What your tongue says about your health

Life Lessons

What your tongue says about your health

What happens in your mouth can affect your overall health.
Keeping your mouth healthy and your teeth gleaming can take work. You probably already know that maintaining a healthy smile means brushing twice a day and flossing regularly. You may even gargle with mouthwash on a routine basis. But what if none of your efforts lead to a healthy-looking tongue?

If you can relate to any of the following questions, your tongue may be telling you it’s time to take action.

Do you suffer from an overly dry tongue?
A dry tongue is telling you your mouth isn’t producing enough saliva. The cause of this low production varies, but some common causes are dehydration, smoking and diabetes.

Another factor to consider is stress. Stress can cause the salivary glands to swell, making your tongue feel dry. If you can’t find a treatment that works for you, consider visiting your dentist to see what treatment he or she can offer.

Is your tongue covered in white patches?
If you have white patches on your tongue that don’t go away after you brush, it could be an overgrowth of yeast (candida), or thrush. Thrush is often easily treatable with an antifungal rinse or pill.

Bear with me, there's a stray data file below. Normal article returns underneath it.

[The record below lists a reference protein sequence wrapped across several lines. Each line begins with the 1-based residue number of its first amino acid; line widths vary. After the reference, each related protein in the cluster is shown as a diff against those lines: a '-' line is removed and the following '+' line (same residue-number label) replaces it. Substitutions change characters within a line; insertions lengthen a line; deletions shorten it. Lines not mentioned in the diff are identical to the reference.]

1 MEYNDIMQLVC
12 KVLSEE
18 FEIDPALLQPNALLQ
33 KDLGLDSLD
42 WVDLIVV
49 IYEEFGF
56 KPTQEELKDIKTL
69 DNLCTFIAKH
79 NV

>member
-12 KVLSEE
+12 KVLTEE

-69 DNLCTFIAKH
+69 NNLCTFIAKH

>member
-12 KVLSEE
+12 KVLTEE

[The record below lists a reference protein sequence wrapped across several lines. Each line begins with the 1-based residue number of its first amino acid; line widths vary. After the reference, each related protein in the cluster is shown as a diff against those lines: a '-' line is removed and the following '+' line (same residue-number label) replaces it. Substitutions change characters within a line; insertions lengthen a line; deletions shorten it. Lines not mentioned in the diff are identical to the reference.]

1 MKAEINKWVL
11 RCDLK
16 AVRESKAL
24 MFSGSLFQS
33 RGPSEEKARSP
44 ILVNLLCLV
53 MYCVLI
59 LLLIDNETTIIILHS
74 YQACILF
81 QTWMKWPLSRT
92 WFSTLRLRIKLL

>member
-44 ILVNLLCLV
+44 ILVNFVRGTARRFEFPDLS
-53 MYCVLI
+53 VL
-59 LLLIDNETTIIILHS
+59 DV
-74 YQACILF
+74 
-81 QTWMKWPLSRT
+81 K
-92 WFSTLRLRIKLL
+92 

Underlying conditions, compromised immune systems and some antibiotics can make you more susceptible to thrush. For example, you may be at higher risk of this fungal infection if you have diabetes, are on chemotherapy, take inhaled steroids for asthma or COPD, or have leukoplakia.

Is your tongue red or purple?
A red tongue may be caused by a lack of nutrients including vitamin B complex or iron. It can also be a reaction to acidic foods, drinks or oral hygiene products. For children, a strawberry-colored tongue, along with accompanying symptoms, could be a symptom of scarlet fever or Kawasaki disease.

If your tongue appears to be a purple shade, it may be a sign of a low oxygen supply, which could be caused by poor circulation or your blood not carrying enough oxygen. The causes of a purple tongue can range in severity from chronic bronchitis to a reaction from eating too many cold foods.

If your tongue is purple, it’s important to note any other symptoms you may be experiencing. For example, if your tongue is swollen or has purple sores (not caused by a known injury), you could have purple tongue syndrome or even oral cancer.

To be safe, if your tongue’s color doesn’t return to its natural pink color after brushing your teeth, consider visiting a doctor or dentist.

Your tongue can act as a barometer to your body’s overall health and well-being. During your routine checkup, your dentist checks for more than cavities and gum disease, looking for any sign your health has been compromised. If you’ve noticed a persistent change in your tongue or mouth, visit your dentist to be safe.

This post is based on content that first appeared in SmileInSight.